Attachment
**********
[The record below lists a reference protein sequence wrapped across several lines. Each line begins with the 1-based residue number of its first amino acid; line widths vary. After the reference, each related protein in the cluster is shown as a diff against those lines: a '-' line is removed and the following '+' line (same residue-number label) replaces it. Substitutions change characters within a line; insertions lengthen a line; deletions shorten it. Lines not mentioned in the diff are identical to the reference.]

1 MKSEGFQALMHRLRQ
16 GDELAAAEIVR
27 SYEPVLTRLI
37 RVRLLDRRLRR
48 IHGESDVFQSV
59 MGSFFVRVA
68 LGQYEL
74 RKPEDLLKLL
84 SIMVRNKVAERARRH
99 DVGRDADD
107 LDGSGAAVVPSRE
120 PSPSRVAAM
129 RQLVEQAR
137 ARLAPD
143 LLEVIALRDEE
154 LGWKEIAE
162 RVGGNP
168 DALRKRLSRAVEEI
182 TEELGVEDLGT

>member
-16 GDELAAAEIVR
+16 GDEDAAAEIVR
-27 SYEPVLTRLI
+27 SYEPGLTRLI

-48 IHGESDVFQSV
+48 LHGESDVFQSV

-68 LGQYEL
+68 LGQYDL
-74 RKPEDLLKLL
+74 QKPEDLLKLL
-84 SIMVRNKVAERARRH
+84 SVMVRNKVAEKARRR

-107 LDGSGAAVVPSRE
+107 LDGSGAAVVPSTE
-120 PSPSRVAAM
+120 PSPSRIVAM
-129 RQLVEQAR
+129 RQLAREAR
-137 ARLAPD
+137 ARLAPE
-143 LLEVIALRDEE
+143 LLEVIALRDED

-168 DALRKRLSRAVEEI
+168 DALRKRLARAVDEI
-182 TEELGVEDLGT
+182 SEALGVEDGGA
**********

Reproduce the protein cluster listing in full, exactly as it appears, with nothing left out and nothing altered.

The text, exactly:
[The record below lists a reference protein sequence wrapped across several lines. Each line begins with the 1-based residue number of its first amino acid; line widths vary. After the reference, each related protein in the cluster is shown as a diff against those lines: a '-' line is removed and the following '+' line (same residue-number label) replaces it. Substitutions change characters within a line; insertions lengthen a line; deletions shorten it. Lines not mentioned in the diff are identical to the reference.]

1 MKSEGFQALMHRLRQ
16 GDELAAAEIVR
27 SYEPVLTRLI
37 RVRLLDRRLRR
48 IHGESDVFQSV
59 MGSFFVRVA
68 LGQYEL
74 RKPEDLLKLL
84 SIMVRNKVAERARRH
99 DVGRDADD
107 LDGSGAAVVPSRE
120 PSPSRVAAM
129 RQLVEQAR
137 ARLAPD
143 LLEVIALRDEE
154 LGWKEIAE
162 RVGGNP
168 DALRKRLSRAVEEI
182 TEELGVEDLGT

>member
-16 GDELAAAEIVR
+16 GDEDAAAEIVR
-27 SYEPVLTRLI
+27 SYEPGLTRLI

-48 IHGESDVFQSV
+48 LHGESDVFQSV

-68 LGQYEL
+68 LGQYDL
-74 RKPEDLLKLL
+74 QKPEDLLKLL
-84 SIMVRNKVAERARRH
+84 SVMVRNKVAEKARRR

-107 LDGSGAAVVPSRE
+107 LDGSGAAVVPSTE
-120 PSPSRVAAM
+120 PSPSRIVAM
-129 RQLVEQAR
+129 RQLAREAR
-137 ARLAPD
+137 ARLAPE
-143 LLEVIALRDEE
+143 LLEVIALRDED

-168 DALRKRLSRAVEEI
+168 DALRKRLARAVDEI
-182 TEELGVEDLGT
+182 SEALGVEDGGA